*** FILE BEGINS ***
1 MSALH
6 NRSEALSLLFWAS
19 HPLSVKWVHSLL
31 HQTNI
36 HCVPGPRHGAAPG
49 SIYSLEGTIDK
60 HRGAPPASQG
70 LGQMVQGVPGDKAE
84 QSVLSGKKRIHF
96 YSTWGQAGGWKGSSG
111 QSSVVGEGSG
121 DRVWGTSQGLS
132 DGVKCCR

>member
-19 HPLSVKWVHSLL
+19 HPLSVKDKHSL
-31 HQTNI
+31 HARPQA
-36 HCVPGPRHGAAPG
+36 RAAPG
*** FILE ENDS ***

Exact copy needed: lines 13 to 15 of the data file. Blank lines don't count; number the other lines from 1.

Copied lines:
132 DGVKCCR

>member
-19 HPLSVKWVHSLL